I'm not condoning terror or any killing of anybody really, especially not civilians, but if you look at the number of casualties on either side you will notice that the dead Palestinians vastly outnumber the dead Israeli. One would have to be very naive not to see that this situation will only breed more violence.

Thomas Adams said...

Patrik – I do not doubt that the Palestinian people are suffering, and that “most Palestinians want peace more than anything else.” However, a quick glace at recent history makes it clear that a good deal of their suffering is self-inflicted, as it flows from the corruption and incompetence of their so-called leaders. Here, the shameful legacy of Yasser Arafat comes to mind. This man, who never missed an opportunity to profit from his people’s misery, deserves much of the blame for the current impasse. In the Camp David meetings during the 1990’s, the Israelis (under P.M Barak), along with President Clinton, did “something creative towards peace”, repeatedly offering Arafat land and nationhood in exchange for peace. Arafat, to the eternal dismay of President Clinton, simply refused the most generous offer ever made by an Israeli government (this is all clearly documented in Clinton’s autobiography, My Life). After sabotaging the peace process, Arafat then lent his support to the second intifada, funneling arms and munitions to terrorist groups. Since his death, no Palestinian government has proved itself capable of reigning in militants (not that Arafat was ever interested in doing so), and the corruption and in-fighting has only gotten worse (case in point: the chaos that we’ve witnessed the past week).

I assure you that the Israelis want peace. They are tired of conflict; hence the voluntary destruction of the Gaza Strip settlements. But how is a two-state solution possible until the Palestinians prove that they can govern themselves? Who can the Israelis negotiate with? Hamas?! Saudi Arabia – a nation whose government-supported textbooks are filled with anti-Semitic vitriol? Don’t be silly.

Finally, I think you are being incredibly na├»ve about the extent and intensity of anti-Jewish sentiment in the Middle East. This hatred is not confined to just Iran, but is pervasive throughout the Muslim world. You mention some fanatical pro-Israel comments on a particular website, but I wonder if you have the stomach to explore one of the thousands of jihadist websites that call for the extermination of the Jews. It’s one thing to talk tough about “biblical borders” – it’s quite another to deny the Holocaust while planning one of your own. As one rabbi said after meeting with Jimmy Carter: "I don't know if he gets the evil that we are facing." I’m afraid that you don’t get it either.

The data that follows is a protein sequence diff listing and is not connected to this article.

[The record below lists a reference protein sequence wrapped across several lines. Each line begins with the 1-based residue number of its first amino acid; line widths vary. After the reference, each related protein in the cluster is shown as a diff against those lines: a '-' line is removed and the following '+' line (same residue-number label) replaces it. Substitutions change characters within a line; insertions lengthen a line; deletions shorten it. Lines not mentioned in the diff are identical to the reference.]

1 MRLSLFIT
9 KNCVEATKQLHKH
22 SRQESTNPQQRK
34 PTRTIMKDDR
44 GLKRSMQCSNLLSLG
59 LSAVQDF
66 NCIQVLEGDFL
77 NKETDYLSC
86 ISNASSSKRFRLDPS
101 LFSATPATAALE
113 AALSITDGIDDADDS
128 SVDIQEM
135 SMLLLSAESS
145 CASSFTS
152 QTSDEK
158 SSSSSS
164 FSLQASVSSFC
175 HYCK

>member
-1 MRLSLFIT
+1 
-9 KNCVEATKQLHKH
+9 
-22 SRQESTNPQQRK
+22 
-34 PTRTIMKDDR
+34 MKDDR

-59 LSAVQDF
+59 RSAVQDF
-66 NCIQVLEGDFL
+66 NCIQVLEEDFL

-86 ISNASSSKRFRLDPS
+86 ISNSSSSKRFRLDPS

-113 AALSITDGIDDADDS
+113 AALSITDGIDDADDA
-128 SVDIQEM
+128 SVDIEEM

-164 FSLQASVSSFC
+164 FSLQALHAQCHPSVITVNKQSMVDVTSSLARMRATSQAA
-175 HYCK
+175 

Patrik said...

I'm not going to deny the existence of extremism in the middle east. That would be absurd. I'm just trying to get a picture of the extent of it. For this anti Israel jihadist pages cannot be compared to one of Israel's major liberal newspapers.

That the Israelis wan peace (most of them) I'm assured of. I'm not so sure about the Israeli leaders.

And I'm not so sure about Clinton's account of the Camp David meetings. The west always like to believe that Arafat had the capability to control the Palestininans, (which leader has 100% control over his or her citizens?) even if Israel has constantly been doing its best to weaken this control, by providing Hamas with weapons, by attacking leaders (in "legal" targeted killings) and so on.

I'm not saying the blame is all on the Israeli side. But I'm saying that the Israelis are maybe to blame for a bit more than is usually recognized, especially in the US.

Also, you will notice that the Irani presidents madness was duly punished in yesterdays elections.

Thomas Adams said...

Patrik – Yes, I was happy to see the results of the Iranian elections. Let’s hope that this signals the beginning of the end of Ahmadinejad’s rule. But his very existence is proof that extremism in the Middle East is not confined to a few websites. It’s in the halls of government, on the pages of every Arab newspaper, and broadcast around the world on satellite TV. In terms of hatred spewed towards the other side, the Israeli media could never hope to compete.

But in the interest of consensus, I’m willing to acknowledge that “the Israelis are maybe to blame for a bit more than is usually recognized” in the US press, as long as the emphasis is on the “a bit”. The solution to this problem, though, is not to replace this pro-Israel bias with the pro-Palestinian bias found in the European press, although this seems to be the goal of former President Carter in writing his latest book.

As for who deserves the blame for the breakdown of the Camp David accords, I’m sure we will never be able agree on that. Yet it must be acknowledged, even by the most ardent Palestinian partisans, that Arafat blundered tragically in not accepting Barak’s offer. Sadly, given the tit-for-tat of the current situation, it may be decades before the Palestinians see another offer so generous.

Finally, I want to thank you for a cordial and polite discussion of these issues. I know from personal experience how emotionally charged the Israeli/Palestinian conflict is, and how difficult it can be to discuss these matters with someone "on the other side". Thanks again for an enjoyable debate.

Lawrence of Arabia said...

i think carter's claim is pretty minimal and relatively true. the conditions under which the palestinians live inside the gaza and west bank are essentially prison camp conditions with the israeli military acting as prison guards. carter makes pretty clear that he is not talking about the conditions within israel proper.

as for the iranian elections, i think you are right to say they show the mood of the country to not be in line with the current president. but it should also be remembered that no elected official in iran has a great deal authority. the true power in iran remains immune to popular elections. it would take the willingness of the ayatollah to step aside or a revolution in order to really change the political direction of iran.